Deserved a nomination in: Best Leading Actor
While Sundance premiers are traditionally not considered to be potential award winners, this gut-wrenching re-enactment of the life of Oscar Grant on that fateful New Year's day had skyrocketed Michael B. Jordan's acting profile. If there was a year that the Academy would instate a Sundance winner, which also went on to win the Best First Feature Film in the Uncertain Regard competition at Cannes, Michael B. Jordan's performance should have been the one to be exemplary among the other nominees. Oh well, guess we'll just wait and see Jordan be the big star he is now as the Human Torch in Josh Trank's "Fantastic Four" reboot.
Oz the Great and Powerful
Deserved a nomination in: Best Costume Design, Best Special Effects, Best Makeup and Hairstyling, Production Design
While Sam Raimi's prequel to "The Wizard of Oz" may have turned out a little on the hollow side as a blockbuster, but it did dazzle where it needed to in bringing the world of Oz to be just as enchanting when we last visited it. This was easily one we could see being nominated in the various production categories where all the big money were obviously spent, but for some reason top hats have gone out of trend for dead crows and green witches for white painted Johnny Depp in "The Lone Ranger".
Deserved a nomination in: Best Foreign Language Film
We won't say "Blue is the Warmest Colour" because the French had deliberately not wanted it to be eligible for the Oscar race and we would stop harping about Saudi Arabia's first female directed "Wadja". However, when we heard that Asghar Farhadi's "The Past" didn't make it in the Foreign Language Film, it did take us a little off guard. Farhadi, as you may recall, won this very same award for his Iranian drama "A Separation", so we would think that the Academy would be inclined to having his work among the noms. Or maybe because he made a French drama this time and the Academy wasn't in the mood for French this year. At least, that leaves a space for Cambodia's "The Missing Picture" by Rithy Panh, to be the only Southeast Asian nominee in contention.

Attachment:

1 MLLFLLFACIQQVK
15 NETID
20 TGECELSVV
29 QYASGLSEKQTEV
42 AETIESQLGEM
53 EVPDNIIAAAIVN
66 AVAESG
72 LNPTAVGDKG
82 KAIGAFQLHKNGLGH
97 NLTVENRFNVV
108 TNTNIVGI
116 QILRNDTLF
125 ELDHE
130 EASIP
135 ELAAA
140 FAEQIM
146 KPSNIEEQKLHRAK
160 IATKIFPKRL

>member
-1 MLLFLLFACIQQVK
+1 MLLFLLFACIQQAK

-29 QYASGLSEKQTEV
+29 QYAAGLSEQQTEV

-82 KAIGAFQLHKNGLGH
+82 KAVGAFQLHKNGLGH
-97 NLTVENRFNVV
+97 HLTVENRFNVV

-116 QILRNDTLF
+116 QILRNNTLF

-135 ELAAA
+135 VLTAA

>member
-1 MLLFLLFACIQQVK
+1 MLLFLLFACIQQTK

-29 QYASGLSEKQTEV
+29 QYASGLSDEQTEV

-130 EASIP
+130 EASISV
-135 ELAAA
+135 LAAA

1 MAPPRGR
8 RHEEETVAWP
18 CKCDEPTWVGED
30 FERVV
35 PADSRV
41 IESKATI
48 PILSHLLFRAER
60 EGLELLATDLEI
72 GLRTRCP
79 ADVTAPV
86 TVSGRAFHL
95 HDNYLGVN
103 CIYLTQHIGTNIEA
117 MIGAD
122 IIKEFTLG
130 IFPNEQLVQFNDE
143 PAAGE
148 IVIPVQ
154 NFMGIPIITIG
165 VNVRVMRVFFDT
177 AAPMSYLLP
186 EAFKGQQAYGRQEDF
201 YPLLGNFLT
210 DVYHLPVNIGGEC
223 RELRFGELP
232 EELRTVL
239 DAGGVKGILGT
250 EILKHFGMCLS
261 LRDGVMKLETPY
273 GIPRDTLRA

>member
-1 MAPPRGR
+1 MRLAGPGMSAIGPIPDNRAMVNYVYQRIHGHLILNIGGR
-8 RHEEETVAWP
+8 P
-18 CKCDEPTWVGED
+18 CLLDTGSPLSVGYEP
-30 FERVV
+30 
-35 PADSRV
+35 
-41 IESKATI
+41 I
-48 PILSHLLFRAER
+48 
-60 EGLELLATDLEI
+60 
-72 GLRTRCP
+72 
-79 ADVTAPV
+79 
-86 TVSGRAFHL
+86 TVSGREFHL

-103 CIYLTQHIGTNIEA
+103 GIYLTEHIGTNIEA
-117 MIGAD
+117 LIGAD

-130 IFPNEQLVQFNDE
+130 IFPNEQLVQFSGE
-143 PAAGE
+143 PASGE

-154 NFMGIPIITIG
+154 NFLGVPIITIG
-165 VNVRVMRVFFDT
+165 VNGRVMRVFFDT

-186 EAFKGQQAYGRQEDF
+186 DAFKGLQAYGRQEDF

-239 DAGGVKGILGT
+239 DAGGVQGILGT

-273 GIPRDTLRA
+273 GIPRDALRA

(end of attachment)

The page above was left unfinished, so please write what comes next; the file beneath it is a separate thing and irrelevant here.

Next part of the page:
Deserved a nomination in: Best Documentary
It's been four years since "The Cove" won Best Documentary, but adding "Blackfish" to this year's nominees may make the list feel a little too morbid, considering the nominees that are already in it. Still, putting out an ugly truth to burst the happy bubble about trained Orcas is pointing towards a larger environmental issue on how we think we are treating our animals right. That even animals can pretend they are happy in captivity.
Deserved a nomination in: Best Original Screenplay
Although Greta Gerwig was denied a Best Leading Actress nomination like the one she got at the Golden Globes because the Academy preferred a more established selection of actresses to hold the golden statuette. It is undeniable that the whimsical screenplay of "Frances Ha" written by director Noah Baumbach and Gerwig would have fit right into the competition with the other nominees writing about lost characters whether in love ("Her), in life ("Nebraska) or in sanity ("Blue Jasmine"). Maybe because "Frances Ha" actually encompasses all three, so there wouldn't be a fair competition afterall.
Cinema Online, 28 February 2014